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Child welfare is the oldest specialization within social work practice and the only specialty area in which social work is the host profession. This edited volume provides a unique and comprehensive overview of practice issues relevant to contemporary child welfare professionals entering the field as well as those already working in direct service and management positions. This book’s emphasis on systemic, integrated, and evidence-informed practices at the individual, family, and organizational level is in keeping with child welfare’s core mission of child protection, family support, and permanency for youth. This volume also explores the challenges and opportunities present in a contemporary practice environment, which are driven by the attainment of defined outcomes, fiscal limitations, and the need for an informed professionalized child welfare workforce.

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Hase's sister Migiwa, an athletic girl full of energy, is in the hospital with an unknown, but serious stomach ailment. The whole Hase family is alarmed, but when Migiwa tells Yushi about the nightmares she's having--featuring a demon that slowly comes closer to her, night after night--Yushi suspects that the cause could be supernatural.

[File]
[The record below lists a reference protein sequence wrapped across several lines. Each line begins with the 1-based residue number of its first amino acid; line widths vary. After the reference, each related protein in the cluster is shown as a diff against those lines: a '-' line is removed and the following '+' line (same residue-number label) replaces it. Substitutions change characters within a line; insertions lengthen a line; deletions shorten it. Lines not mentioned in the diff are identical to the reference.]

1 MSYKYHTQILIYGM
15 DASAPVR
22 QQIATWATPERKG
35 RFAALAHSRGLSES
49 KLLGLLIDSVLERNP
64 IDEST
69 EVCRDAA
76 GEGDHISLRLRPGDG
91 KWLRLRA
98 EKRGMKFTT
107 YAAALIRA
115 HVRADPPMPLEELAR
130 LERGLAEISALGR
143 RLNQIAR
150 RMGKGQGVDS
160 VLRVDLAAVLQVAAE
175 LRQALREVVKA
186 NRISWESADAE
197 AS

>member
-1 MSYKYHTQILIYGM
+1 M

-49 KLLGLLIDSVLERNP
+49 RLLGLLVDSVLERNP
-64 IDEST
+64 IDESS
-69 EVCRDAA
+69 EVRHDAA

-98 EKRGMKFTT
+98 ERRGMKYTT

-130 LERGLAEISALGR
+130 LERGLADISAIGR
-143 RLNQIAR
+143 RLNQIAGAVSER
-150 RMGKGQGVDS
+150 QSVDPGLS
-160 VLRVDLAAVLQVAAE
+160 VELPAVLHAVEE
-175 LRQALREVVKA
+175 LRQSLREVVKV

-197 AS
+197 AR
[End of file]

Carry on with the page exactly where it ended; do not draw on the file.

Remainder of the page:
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Preparations for the third-year sendoff are hot underway! Tashiro and the other members of the student council manage to convince (coerce) Chiaki-sensei to sing on stage, but on one condition. Just what sort of show could he have planned? Meanwhile, Yushi gets a peek into Chiaki-sensei's trouble-filled teaching history, while back at the apartment, he finds himself the object of affection of a mysterious egg Mariko-san brings home from work?!